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Abstracts of dissertations

Rethinking Child trafficking in Nepal: Challenges, Perspectives and Good practice
 
Author
Adhikari, Shovita
sdadhi@essex.ac.uk
Nepal

Supervisor
Dr. Jackie Turton
Sociology
University of Essex
United Kingdom

Year of completion in progress

language of dissertation English

Keywords
  • Child trafficking
  • Child protection
  • Child’s right
  • sociology of childhood
Areas of Research
  • Childhood
  • Human Rights and Global Justice
Abstract
This PhD research introduces two frameworks, namely the sociology of childhood and human right’s framework, to understand the problem of trafficking in Nepal. I attempt to situate the problem of trafficking within these two positions and evaluate how these frameworks allow for certain understandings and practices related to trafficking in Nepal. The aim of the research is threefold: firstly, it attempts to explore the factors that contribute to trafficking. Secondly, it attempts to analyse the responses to trafficking: policymakers’/practitioners’ (working in GO/NGO/INGO) understanding of the meaning of trafficking, problems with the delivery of child-centred practice and the meaning of internal trafficking. And lastly, to identify effective and response gaps within existing child protection systems including legislative and policy frameworks.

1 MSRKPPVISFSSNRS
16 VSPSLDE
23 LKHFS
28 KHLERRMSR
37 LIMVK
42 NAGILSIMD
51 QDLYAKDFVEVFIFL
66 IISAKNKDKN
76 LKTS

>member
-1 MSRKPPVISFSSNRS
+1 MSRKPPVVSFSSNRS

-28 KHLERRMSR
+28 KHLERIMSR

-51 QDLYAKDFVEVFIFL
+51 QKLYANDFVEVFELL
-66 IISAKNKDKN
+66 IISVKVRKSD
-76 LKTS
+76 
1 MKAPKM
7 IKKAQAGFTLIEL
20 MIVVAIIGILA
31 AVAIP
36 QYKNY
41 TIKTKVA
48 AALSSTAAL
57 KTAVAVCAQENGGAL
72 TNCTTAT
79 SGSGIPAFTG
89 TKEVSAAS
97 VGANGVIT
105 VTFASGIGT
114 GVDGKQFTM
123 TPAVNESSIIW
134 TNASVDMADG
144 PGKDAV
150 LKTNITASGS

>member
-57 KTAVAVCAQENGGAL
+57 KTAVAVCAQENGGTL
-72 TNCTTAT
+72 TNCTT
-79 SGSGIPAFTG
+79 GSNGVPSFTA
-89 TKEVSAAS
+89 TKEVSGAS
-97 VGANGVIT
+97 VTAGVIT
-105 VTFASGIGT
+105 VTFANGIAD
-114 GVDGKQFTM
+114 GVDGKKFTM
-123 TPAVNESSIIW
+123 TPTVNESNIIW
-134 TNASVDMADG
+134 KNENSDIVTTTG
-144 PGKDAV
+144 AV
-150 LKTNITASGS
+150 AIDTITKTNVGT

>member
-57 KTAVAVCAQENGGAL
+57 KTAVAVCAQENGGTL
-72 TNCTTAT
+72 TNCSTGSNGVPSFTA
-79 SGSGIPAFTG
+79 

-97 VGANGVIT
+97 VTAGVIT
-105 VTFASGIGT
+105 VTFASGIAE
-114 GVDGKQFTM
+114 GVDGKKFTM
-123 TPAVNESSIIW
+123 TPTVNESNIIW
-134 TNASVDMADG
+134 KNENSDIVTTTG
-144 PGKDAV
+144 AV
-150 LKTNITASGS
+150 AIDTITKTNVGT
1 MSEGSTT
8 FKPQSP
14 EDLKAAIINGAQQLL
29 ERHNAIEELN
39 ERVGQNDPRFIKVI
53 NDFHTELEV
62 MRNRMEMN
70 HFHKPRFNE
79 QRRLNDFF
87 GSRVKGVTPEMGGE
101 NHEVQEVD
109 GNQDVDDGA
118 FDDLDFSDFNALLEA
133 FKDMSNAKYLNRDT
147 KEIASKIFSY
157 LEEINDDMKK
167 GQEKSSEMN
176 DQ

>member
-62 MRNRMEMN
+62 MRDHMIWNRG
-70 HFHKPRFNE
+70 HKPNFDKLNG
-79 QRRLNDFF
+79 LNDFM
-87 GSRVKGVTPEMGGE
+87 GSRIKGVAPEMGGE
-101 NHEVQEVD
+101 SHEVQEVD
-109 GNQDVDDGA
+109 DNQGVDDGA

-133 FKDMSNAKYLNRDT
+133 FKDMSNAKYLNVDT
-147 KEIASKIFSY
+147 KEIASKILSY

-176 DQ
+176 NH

The empirical part of the study consists of both primary and secondary data. Semi-structured interviews and focus groups with key persons representing GOs/NGOs/INGOs working in anti-trafficking organisation will be the main source of primary data. ‘Grey literature’ including journal articles and published and unpublished reports will be reviewed. The research will map the different aspects of child trafficking in Nepal and also draw conclusions on challenges, perceptions and best practice.